Semifinals

On November 20, the semifinals of the Fourth National for the Elderly Competition took place at Shanghai Media Group. The semifinal was recorded and broadcast through radio channel FM 89.9 to the entire city. Linguo Li, operations director of ACCESS Health China, joined the team of judges and provided insightful comments on the projects. Due to the large number of radio listeners, the competition attracted great attention by the public on aging and innovation. It also gave the innovators remarkable exposure to the public to promote their products and ideas.

Presenting the State of Innovation in Aging and Senior Care: Trends and Lessons

The Modern Aging China team and the ACCESS Health China research team had written an industrial report of The State of Innovation in Aging and Senior Care: Trends and Lessons which was officially launched at the finals of the competition. Cathie Liu, program director of ACCESS Health China and deputy secretary of Shanghai Aging Innovation Alliance, presented the report at the finals which took place on November 28, 2017. The report reveals the challenges and solutions of the demographic shift in China and around the globe. The report introduces global trends in aging innovation in five sectors reacted to the challenges mentioned above, including health management, care and rehabilitation, independence and safety, mobility and convenience, and mental vitality and life style. In each sector, the report highlights the key facts within the sector and presents both domestic and global successful innovative models. The report also features the top ten winners of the competition in these five sectors and looks forward to the future opportunities.

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World renowned lactation expert and professor in pediatrics and nursing, Paula Meier PhD, visited Newborn Intensive Care Units (NICUs) across Telangana to help nurses and staff to implement a process of quality improvement to help them overcome the barriers to feeding NICU newborns mother’s milk. Dr. Meier heads the RUSH human milk research team in Chicago, USA that conducts translational studies that address barriers to high dose, long exposure mothers own milk (MOM) feeding for NICU infants.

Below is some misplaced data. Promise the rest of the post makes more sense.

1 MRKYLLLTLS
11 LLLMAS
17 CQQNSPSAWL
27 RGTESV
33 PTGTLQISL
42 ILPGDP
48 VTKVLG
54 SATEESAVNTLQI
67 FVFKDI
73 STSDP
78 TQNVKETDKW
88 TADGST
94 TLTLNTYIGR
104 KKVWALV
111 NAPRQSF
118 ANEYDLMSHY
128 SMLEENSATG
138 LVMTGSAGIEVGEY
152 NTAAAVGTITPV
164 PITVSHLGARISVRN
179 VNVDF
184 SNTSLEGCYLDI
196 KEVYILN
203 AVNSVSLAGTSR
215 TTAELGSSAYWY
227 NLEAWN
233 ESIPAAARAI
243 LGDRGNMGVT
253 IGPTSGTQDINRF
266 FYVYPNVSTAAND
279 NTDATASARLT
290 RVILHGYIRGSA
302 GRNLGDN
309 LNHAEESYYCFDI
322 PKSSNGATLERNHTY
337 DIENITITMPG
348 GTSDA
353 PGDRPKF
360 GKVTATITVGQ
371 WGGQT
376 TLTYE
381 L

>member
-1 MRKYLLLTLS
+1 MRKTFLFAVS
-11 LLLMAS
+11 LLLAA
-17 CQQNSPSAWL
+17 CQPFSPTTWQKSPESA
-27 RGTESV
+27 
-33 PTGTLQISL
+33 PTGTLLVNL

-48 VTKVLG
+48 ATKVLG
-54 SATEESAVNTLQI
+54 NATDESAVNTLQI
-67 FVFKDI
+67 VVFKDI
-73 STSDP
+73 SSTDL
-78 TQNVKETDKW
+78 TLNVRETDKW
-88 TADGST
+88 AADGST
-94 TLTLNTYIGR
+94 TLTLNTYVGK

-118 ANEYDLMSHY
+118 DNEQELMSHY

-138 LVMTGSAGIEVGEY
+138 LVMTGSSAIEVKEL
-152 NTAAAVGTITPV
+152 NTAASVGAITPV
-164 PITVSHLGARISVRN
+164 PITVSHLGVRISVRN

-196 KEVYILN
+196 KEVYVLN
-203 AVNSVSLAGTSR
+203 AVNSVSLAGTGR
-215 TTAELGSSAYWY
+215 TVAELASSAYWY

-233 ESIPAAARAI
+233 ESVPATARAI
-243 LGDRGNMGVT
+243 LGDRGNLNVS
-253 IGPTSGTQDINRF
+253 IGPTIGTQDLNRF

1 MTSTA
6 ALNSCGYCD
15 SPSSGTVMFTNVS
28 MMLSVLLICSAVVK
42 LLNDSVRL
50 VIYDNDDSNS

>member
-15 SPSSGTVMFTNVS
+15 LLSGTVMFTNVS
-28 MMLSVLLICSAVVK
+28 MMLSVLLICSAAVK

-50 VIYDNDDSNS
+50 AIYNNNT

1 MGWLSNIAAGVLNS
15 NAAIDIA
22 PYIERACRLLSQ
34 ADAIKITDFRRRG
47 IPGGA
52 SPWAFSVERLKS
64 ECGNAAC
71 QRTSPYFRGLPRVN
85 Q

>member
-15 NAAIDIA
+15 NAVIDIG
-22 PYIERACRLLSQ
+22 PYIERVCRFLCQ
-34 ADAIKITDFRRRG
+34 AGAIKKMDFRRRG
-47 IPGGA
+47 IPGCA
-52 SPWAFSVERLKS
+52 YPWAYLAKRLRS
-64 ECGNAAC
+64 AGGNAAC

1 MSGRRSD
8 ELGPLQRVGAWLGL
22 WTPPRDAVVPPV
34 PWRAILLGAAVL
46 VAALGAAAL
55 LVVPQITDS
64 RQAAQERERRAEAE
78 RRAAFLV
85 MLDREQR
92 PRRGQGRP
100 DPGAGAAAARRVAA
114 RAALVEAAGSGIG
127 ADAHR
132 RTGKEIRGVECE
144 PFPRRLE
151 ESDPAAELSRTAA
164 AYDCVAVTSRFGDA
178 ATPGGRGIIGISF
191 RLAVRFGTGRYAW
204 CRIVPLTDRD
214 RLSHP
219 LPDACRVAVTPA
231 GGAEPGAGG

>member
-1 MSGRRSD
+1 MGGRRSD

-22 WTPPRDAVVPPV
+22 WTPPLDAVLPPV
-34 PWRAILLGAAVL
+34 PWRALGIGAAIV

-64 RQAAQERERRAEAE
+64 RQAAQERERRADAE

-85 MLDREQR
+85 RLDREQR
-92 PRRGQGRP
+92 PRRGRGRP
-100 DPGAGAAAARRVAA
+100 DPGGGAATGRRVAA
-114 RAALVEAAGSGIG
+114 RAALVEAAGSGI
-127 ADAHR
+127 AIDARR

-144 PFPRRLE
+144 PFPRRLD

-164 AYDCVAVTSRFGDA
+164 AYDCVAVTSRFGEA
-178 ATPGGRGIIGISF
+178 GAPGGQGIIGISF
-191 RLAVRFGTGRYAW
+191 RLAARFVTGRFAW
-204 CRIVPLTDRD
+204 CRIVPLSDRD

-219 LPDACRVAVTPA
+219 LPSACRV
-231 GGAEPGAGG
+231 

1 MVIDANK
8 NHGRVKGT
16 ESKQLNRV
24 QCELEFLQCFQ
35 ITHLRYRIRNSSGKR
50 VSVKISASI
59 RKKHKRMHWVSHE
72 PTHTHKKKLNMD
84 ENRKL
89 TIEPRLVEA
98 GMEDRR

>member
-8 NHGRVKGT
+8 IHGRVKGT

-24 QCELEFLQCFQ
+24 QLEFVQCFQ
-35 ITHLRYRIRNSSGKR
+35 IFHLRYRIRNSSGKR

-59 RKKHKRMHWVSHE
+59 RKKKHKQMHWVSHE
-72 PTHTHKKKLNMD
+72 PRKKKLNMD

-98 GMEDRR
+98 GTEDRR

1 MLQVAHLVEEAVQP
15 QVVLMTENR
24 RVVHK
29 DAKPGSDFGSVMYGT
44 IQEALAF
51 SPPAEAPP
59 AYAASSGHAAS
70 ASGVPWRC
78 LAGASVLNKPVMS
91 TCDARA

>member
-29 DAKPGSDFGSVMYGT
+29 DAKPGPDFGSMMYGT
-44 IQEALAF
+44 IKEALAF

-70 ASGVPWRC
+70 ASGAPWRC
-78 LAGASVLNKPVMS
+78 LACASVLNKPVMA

Mother’s own milk is the best nutrition possible for preterm and low birthweight babies, and helps protect them against infections and other health risks that could lead to long term health problems or death. However, new mothers don’t always have the opportunity to breastfeed their babies. This is due to a wide variety of factors. Sometimes infants are not strong enough to breastfeed, sometimes mothers may need extra support to express enough breastmilk to feed their babies, and sometimes hospital staff don’t recognize that a mother may be in need of extra help or don’t know how to offer the right type of support.

Telangana’s neonatal mortality rate of 25/1000 live births is higher than neighboring southern states. For mothers delivering in public and private sector hospitals, only 37 percent breastfeed their children within the first hour and barely two thirds, 67 percent, exclusively breastfeed their children. The high rate of cesarean sections in the state (58 percent) further adds to the challenges for mothers to begin breastfeeding their babies in the first hour.

ACCESS Health International invited Dr. Meier to speak with faculty and staff in NICUs across Telangana to help them overcome barriers to breastfeeding, through a process of quality improvement. Through its Safe Care, Saving Lives program, ACCESS Health teaches hospitals how to use quality improvement methodology to identify opportunities to increase newborn survival rates – such as early and exclusive breastfeeding – and implement changes in their NICUs to make sure those opportunities are not lost.

On her visit, Dr. Meier spoke with nearly 500 faculty and staff from hospitals that are implementing quality improvement initiatives through the Safe Care, Saving Lives program.